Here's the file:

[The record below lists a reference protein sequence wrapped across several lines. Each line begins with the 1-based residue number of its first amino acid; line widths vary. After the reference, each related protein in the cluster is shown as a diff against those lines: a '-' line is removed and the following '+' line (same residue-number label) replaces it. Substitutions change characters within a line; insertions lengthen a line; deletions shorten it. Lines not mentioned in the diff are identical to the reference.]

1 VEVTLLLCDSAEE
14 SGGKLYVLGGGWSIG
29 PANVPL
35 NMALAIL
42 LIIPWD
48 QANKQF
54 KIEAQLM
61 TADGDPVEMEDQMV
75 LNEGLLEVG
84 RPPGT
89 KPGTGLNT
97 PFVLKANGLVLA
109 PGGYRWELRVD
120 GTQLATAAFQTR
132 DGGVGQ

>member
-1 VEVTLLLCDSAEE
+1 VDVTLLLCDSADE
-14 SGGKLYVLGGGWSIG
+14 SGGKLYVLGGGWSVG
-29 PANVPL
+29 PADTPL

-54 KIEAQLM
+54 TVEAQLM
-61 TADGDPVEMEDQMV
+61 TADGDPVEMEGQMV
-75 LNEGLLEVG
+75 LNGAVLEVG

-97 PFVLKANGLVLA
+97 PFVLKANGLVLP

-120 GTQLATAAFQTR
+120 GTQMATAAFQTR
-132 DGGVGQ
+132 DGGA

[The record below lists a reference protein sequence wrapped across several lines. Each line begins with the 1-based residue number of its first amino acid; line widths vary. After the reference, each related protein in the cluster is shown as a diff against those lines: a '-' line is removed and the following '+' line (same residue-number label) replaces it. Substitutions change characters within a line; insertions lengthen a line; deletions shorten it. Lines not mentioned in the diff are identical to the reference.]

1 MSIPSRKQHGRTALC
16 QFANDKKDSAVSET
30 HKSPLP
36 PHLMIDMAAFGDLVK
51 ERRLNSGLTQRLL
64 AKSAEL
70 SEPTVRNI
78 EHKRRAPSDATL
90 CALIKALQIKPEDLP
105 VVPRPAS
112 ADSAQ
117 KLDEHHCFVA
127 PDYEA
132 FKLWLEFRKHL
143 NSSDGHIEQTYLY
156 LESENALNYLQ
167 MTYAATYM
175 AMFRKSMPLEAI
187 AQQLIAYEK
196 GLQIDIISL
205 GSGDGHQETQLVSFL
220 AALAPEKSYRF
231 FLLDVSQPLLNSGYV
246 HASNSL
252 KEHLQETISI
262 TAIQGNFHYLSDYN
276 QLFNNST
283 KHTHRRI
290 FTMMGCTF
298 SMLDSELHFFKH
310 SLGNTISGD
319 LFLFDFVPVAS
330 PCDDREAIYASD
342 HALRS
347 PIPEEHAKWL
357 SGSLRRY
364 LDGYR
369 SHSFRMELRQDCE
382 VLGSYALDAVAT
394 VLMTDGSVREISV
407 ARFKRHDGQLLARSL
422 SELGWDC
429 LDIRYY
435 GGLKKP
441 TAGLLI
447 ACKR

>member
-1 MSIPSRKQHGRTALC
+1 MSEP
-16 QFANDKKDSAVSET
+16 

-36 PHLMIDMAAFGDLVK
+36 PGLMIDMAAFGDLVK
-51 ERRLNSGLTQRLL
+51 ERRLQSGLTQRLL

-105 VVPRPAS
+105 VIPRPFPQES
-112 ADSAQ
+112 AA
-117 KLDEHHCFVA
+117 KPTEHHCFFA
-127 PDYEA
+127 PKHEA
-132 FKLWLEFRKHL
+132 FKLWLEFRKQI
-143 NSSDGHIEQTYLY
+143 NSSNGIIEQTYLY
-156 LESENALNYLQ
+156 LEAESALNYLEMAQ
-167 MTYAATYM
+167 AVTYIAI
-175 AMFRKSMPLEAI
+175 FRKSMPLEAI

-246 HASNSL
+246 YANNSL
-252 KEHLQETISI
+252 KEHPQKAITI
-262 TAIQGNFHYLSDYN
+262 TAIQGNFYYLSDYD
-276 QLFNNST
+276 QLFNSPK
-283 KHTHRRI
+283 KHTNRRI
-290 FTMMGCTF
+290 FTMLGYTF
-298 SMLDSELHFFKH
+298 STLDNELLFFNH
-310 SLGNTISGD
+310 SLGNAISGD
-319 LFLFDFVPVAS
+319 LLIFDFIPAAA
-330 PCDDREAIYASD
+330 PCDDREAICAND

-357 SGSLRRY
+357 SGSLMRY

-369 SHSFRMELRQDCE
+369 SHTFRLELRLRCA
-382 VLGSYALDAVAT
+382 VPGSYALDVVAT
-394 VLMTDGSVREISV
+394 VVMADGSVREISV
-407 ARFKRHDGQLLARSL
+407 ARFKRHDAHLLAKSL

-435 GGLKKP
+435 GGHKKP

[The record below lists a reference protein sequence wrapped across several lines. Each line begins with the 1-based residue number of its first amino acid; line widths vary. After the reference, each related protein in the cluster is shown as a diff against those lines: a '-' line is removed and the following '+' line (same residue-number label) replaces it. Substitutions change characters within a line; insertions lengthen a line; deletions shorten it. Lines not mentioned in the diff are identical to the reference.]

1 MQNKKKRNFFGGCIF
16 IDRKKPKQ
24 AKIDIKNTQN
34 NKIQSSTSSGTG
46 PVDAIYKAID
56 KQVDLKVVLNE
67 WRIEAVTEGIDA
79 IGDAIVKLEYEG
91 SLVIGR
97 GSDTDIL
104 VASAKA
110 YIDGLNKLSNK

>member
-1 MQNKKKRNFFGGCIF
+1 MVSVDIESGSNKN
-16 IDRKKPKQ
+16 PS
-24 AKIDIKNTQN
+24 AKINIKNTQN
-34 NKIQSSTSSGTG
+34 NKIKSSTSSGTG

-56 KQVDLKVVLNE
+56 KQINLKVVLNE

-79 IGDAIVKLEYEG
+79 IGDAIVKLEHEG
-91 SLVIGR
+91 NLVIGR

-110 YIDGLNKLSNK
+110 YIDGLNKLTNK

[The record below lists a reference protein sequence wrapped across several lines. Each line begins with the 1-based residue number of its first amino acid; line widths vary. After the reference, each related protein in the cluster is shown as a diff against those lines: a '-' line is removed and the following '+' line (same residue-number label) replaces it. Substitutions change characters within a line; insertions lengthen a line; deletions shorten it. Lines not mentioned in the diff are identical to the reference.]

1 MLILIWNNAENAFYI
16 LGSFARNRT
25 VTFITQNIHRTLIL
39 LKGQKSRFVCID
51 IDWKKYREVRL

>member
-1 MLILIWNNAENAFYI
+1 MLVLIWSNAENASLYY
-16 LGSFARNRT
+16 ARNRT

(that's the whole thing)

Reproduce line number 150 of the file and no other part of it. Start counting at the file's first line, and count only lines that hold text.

79 IGDAIVKLEYEG